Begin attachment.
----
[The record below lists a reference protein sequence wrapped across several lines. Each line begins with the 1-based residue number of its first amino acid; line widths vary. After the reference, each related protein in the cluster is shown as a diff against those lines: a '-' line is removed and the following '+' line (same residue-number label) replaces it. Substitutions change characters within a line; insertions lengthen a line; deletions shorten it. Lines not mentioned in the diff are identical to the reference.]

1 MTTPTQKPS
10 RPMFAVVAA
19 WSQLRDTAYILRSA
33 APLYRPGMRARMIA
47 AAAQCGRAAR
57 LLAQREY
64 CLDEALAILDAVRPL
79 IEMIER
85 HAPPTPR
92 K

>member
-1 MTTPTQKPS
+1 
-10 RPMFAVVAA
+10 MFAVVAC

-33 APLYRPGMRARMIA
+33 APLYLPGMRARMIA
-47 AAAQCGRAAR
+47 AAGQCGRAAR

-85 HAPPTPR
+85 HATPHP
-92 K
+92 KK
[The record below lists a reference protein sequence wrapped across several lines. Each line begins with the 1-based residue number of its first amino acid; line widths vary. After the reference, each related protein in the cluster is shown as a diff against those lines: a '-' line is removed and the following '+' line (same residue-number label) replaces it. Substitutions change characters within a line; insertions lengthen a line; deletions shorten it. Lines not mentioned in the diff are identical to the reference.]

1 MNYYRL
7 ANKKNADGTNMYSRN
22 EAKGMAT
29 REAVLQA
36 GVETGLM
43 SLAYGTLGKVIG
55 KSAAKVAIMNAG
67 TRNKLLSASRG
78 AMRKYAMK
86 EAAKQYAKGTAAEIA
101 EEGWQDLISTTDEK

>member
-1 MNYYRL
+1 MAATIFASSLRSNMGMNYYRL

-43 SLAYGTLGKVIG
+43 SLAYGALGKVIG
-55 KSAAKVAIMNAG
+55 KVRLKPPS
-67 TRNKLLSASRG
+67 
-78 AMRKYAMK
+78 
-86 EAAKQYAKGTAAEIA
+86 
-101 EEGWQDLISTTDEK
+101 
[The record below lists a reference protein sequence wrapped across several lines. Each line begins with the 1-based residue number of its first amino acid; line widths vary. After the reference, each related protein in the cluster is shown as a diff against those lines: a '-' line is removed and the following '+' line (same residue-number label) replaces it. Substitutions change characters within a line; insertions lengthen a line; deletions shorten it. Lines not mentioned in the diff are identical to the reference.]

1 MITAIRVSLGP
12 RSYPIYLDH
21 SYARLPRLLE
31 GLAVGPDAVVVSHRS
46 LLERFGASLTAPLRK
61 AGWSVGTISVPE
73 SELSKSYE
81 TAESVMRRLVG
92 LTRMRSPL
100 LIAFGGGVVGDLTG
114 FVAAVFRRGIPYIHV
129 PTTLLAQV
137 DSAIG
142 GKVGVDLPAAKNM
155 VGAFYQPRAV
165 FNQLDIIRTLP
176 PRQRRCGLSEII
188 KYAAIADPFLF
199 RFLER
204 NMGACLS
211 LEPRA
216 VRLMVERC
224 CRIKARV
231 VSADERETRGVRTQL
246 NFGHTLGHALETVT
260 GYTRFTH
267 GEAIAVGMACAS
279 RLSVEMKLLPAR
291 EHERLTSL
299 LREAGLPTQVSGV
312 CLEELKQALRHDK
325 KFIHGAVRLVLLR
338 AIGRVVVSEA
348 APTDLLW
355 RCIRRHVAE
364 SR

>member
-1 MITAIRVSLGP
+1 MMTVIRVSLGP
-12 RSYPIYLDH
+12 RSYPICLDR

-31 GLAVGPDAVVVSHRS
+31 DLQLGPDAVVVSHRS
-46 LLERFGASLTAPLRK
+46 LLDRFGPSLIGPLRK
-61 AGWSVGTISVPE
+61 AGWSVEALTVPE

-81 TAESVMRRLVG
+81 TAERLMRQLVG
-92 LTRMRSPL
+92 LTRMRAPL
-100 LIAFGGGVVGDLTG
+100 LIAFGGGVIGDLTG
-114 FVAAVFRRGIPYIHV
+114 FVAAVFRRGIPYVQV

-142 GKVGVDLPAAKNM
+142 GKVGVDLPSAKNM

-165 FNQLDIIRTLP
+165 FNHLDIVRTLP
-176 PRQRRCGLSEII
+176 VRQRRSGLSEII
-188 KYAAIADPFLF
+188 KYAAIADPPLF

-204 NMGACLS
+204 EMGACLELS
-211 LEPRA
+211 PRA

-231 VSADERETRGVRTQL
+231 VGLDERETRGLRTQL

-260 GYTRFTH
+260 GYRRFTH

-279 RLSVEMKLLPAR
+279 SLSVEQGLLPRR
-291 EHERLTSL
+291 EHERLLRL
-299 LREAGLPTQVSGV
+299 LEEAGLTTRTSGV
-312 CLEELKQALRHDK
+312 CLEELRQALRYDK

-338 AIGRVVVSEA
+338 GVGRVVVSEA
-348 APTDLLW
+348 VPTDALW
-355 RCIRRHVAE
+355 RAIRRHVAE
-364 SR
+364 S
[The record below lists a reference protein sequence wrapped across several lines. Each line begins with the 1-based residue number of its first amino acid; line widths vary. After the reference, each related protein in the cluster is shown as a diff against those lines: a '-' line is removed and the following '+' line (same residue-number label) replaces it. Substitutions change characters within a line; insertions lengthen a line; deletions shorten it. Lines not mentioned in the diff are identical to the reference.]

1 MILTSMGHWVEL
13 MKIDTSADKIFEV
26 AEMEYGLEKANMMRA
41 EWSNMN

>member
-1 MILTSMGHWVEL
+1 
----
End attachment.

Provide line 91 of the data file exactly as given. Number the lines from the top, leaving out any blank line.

+1 MMTVIRVSLGP